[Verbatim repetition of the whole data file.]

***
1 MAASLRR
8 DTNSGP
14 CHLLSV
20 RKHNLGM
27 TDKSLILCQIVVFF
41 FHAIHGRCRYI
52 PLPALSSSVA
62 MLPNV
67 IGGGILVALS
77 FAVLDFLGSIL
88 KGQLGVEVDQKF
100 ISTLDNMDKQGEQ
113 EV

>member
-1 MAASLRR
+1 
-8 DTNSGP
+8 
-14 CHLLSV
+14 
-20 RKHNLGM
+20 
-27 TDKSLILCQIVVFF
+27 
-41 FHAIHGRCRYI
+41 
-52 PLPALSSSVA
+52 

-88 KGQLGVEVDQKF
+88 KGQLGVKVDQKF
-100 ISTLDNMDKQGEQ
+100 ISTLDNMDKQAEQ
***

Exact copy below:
1 MAASLRR
8 DTNSGP
14 CHLLSV
20 RKHNLGM
27 TDKSLILCQIVVFF
41 FHAIHGRCRYI
52 PLPALSSSVA
62 MLPNV
67 IGGGILVALS
77 FAVLDFLGSIL
88 KGQLGVEVDQKF
100 ISTLDNMDKQGEQ
113 EV

>member
-1 MAASLRR
+1 
-8 DTNSGP
+8 
-14 CHLLSV
+14 
-20 RKHNLGM
+20 
-27 TDKSLILCQIVVFF
+27 
-41 FHAIHGRCRYI
+41 
-52 PLPALSSSVA
+52 

-88 KGQLGVEVDQKF
+88 KGQLGVKVDQKF
-100 ISTLDNMDKQGEQ
+100 ISTLDNMDKQAEQ